Last week, the Eleventh Circuit Court of Appeals decided United States v. Forey-Quintero. The Court held that Mr. Forey-Quintero, whose mother became a naturalized U.S. citizen while he was a minor, did not obtain derivative citizenship because he was not a lawful permanent resident before he turned 18.
Mr. Forey-Quintero came to the U.S. on a border crossing card when he was three years old. When he was 9, his mother filed a Petition for Alien Relative for him, but he was accidentally placed on the wrong list for obtaining a visa. When he was 16, his mother was naturalized and he applied for a visa. His application was approved 20 days after his 19th birthday. As such, he resided here permanently as a minor, but was not a “lawful permanent resident.”
Mr. Forey-Quintero later was kicked out of the country, and when he returned to be with his family he was charged with being found in the United States after removal. His attorney, Millie Dunn at the Federal Defenders Program for the Northern District of Georgia, argued that he was a citizen under the derivative citizenship statute. Before 2001, derivative citizenship was governed by Section 321(a) of the Immigration and Nationality Act (INA), which provided that a “child born outside of the United States of alien parents” automatically became a citizen upon the naturalization of the parent having legal custody if the child is or “begins to reside permanently in the United States while under the age of eighteen years.”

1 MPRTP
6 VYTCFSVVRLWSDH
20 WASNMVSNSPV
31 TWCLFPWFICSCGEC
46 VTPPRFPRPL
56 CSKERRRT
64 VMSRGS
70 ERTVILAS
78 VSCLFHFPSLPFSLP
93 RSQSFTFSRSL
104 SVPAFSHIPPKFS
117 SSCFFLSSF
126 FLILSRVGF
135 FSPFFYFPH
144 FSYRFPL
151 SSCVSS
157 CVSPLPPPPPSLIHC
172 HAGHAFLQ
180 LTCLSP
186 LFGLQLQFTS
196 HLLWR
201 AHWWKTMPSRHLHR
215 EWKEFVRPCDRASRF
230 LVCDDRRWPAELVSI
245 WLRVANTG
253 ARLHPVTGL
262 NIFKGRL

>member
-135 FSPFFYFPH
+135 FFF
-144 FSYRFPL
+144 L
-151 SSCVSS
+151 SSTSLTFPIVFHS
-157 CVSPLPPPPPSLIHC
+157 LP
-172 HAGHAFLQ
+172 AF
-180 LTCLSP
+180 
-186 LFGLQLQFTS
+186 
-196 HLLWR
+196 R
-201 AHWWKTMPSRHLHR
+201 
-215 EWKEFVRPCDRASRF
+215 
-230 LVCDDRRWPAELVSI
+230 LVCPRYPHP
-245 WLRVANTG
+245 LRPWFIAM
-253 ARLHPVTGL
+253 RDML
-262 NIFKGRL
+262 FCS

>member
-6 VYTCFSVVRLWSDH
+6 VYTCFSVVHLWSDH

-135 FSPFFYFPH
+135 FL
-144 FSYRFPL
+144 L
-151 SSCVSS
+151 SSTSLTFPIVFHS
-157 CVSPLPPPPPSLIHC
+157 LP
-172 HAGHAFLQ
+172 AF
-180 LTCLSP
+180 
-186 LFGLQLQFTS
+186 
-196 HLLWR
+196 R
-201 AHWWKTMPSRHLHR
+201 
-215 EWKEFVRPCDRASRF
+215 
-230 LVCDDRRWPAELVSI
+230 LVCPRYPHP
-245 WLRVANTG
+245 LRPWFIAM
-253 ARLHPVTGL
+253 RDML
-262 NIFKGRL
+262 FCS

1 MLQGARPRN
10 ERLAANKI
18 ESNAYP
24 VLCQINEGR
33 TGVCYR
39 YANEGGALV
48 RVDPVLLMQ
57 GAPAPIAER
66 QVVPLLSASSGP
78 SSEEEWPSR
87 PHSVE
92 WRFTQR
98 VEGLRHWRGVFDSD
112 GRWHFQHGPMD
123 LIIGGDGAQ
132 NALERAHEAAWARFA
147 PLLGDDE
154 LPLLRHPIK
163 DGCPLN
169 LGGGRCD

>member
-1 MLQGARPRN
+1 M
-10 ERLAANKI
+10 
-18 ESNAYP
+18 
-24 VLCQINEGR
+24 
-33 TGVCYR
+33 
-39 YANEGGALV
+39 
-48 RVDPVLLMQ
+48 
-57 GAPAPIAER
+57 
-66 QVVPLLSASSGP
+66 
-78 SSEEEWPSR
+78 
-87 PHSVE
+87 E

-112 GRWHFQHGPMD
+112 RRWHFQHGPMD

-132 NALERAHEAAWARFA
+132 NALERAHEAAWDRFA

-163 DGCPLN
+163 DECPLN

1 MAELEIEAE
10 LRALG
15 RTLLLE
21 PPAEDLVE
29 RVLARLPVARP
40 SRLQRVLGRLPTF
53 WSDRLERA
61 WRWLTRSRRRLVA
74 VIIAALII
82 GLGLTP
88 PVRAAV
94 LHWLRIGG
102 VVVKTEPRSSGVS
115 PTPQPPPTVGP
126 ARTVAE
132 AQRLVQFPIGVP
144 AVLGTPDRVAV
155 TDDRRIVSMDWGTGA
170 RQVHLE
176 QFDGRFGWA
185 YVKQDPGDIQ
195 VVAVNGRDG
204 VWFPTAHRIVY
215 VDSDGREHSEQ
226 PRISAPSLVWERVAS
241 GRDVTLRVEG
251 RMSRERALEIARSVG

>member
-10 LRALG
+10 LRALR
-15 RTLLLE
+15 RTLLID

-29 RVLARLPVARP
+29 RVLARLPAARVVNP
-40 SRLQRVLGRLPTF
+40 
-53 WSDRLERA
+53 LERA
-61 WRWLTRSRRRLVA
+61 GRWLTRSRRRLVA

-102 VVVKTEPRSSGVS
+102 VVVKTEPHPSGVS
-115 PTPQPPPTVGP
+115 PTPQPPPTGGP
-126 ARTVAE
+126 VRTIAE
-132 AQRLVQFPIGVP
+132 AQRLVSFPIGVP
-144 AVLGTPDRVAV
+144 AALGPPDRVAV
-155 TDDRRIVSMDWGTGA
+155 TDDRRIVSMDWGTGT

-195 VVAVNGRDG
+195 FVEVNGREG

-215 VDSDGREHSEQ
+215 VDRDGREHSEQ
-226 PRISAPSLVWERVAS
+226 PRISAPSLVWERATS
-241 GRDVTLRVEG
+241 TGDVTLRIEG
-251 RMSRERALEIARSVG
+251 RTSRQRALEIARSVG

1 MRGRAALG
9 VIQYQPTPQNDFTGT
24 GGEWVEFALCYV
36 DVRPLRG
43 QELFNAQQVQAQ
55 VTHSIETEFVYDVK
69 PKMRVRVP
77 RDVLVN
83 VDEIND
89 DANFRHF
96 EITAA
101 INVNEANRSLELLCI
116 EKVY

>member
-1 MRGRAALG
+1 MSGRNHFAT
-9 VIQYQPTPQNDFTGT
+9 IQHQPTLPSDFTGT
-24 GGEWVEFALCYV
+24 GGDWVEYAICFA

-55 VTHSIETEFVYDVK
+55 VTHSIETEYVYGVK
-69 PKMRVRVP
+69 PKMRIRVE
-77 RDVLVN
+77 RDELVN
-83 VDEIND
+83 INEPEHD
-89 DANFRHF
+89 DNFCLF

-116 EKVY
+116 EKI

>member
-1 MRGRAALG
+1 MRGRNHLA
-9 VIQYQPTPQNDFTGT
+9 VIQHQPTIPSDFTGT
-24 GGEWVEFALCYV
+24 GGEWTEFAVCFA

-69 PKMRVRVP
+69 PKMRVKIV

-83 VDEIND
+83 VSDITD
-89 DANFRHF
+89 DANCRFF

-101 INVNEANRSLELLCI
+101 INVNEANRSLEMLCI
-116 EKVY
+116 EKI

The Court held that “reside permanently” requires lawful permanent resident status. In doing so, the court looked to the rules of statutory construction and persuasive authority in similar cases in the Ninth Circuit and Board of Immigration Appeals (BIA). Because this young man had been placed on the wrong list when he was 3 years old, he did not “reside permanently” as a legal resident at the time when his mother became a citizen. As a result, the Courts allowed prosecutors to charge Mr. Forey-Quintero with illegally returning to this country when, if he had been placed on the correct list, he would have had every right to remain here as a derivative citizen.
Criminal defense lawyers must continually challenge both individual statutes and the system in general to help their clients. Although the argument in this case was unsuccessful, we applaud Millie Dunn for her work for Mr. Forey-Quintero.
The Eleventh Circuit’s opinion in this case is available here.